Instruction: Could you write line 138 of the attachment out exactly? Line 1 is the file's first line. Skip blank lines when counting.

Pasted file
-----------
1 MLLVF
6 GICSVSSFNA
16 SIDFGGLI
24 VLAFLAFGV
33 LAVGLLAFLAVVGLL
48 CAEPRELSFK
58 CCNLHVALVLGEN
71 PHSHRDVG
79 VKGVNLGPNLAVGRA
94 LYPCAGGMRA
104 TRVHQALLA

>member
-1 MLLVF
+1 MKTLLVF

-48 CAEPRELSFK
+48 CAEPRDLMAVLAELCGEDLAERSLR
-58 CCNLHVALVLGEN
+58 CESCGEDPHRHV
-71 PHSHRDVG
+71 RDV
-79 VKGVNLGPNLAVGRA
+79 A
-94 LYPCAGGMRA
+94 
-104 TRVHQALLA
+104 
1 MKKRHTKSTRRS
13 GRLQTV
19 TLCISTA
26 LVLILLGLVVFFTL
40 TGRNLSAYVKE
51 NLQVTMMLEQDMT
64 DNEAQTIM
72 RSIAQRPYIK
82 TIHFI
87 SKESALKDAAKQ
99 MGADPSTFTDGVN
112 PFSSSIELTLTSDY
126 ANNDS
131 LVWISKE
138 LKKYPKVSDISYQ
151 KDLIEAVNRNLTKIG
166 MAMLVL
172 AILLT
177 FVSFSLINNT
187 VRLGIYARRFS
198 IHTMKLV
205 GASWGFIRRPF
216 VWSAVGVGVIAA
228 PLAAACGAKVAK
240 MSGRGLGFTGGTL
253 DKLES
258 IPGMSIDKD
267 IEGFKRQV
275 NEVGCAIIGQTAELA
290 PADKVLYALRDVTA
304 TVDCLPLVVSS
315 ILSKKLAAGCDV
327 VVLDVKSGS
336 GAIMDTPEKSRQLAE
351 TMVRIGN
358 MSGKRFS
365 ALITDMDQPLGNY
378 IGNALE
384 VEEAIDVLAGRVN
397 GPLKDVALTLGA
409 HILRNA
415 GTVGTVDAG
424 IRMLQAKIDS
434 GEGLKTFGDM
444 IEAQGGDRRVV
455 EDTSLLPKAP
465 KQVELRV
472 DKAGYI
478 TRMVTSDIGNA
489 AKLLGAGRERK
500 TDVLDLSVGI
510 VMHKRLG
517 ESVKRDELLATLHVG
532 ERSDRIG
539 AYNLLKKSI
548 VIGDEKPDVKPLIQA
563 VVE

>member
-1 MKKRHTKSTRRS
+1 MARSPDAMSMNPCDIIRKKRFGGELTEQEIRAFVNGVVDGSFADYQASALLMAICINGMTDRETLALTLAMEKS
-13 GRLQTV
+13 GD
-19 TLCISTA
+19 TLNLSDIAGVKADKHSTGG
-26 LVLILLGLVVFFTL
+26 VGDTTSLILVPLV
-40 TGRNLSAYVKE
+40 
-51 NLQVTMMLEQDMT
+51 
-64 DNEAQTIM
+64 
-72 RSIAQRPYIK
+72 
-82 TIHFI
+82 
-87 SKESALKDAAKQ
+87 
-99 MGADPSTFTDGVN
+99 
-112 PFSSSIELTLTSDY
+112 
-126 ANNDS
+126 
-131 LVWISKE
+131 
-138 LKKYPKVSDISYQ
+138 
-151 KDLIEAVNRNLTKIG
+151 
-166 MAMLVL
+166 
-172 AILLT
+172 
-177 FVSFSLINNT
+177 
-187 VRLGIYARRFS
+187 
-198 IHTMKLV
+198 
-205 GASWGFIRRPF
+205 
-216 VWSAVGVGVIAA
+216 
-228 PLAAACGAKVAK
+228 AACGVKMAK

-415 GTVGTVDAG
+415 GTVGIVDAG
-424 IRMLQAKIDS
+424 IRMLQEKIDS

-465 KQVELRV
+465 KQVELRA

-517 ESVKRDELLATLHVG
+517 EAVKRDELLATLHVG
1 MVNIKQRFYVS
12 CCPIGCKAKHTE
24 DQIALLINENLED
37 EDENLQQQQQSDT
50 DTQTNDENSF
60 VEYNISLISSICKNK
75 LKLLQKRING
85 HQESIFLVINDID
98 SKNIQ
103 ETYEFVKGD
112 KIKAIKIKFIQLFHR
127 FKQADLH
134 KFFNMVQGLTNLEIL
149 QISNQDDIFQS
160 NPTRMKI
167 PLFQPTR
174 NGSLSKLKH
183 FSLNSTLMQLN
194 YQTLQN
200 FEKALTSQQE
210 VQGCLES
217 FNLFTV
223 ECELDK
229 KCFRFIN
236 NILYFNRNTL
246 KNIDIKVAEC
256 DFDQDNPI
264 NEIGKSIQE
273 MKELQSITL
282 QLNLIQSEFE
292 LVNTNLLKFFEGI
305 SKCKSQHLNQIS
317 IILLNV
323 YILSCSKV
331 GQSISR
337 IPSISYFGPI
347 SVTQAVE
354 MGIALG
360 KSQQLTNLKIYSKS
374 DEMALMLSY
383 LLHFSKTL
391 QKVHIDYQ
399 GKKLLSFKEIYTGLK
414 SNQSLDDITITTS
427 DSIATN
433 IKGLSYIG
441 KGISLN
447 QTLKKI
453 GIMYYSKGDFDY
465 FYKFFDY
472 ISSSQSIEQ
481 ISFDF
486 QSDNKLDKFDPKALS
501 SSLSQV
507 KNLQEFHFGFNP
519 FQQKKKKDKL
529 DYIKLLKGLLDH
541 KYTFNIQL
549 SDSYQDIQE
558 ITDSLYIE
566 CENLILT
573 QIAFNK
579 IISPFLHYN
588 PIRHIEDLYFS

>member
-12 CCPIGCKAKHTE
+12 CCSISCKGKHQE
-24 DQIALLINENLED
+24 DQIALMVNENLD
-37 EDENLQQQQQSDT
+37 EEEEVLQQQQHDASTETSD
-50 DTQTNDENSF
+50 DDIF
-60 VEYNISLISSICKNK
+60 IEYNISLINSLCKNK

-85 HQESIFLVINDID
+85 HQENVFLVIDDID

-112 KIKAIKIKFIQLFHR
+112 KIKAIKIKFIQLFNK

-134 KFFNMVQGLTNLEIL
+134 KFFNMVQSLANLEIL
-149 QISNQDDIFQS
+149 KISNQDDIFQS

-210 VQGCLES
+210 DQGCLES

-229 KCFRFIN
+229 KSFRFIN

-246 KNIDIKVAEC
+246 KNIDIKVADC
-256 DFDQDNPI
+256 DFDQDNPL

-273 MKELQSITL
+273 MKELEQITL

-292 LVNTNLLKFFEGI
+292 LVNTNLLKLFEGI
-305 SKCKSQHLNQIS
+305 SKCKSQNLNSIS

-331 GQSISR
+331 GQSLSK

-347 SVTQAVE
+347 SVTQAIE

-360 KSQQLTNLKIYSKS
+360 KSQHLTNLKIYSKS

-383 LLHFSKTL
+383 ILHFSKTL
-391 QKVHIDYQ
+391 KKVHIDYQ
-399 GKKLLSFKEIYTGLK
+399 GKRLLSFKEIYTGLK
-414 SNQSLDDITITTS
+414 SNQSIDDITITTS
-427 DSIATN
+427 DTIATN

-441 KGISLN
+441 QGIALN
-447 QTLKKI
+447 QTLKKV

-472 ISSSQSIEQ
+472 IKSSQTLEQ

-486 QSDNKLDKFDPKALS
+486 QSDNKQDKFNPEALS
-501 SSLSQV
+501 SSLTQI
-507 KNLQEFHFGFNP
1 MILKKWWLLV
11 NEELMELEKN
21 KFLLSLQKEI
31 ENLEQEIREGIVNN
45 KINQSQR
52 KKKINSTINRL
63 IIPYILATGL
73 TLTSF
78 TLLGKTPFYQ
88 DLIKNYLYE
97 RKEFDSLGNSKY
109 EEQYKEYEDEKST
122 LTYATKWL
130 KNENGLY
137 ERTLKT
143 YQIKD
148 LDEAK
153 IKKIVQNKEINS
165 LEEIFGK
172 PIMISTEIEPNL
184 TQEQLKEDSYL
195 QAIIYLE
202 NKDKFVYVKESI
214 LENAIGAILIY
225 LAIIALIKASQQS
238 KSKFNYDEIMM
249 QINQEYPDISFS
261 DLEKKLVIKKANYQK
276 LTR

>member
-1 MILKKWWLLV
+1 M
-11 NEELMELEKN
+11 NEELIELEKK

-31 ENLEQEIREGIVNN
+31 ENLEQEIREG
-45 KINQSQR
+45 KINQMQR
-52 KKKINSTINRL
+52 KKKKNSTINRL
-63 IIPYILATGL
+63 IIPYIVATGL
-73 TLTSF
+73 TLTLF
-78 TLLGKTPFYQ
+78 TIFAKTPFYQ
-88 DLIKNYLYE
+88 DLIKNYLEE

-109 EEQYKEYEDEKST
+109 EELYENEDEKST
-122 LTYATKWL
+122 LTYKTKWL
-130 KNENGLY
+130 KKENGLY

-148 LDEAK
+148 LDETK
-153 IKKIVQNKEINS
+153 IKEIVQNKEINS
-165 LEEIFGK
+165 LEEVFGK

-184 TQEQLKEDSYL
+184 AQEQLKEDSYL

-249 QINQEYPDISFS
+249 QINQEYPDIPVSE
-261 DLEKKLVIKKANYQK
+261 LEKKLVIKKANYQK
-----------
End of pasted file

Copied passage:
+465 KQVELRA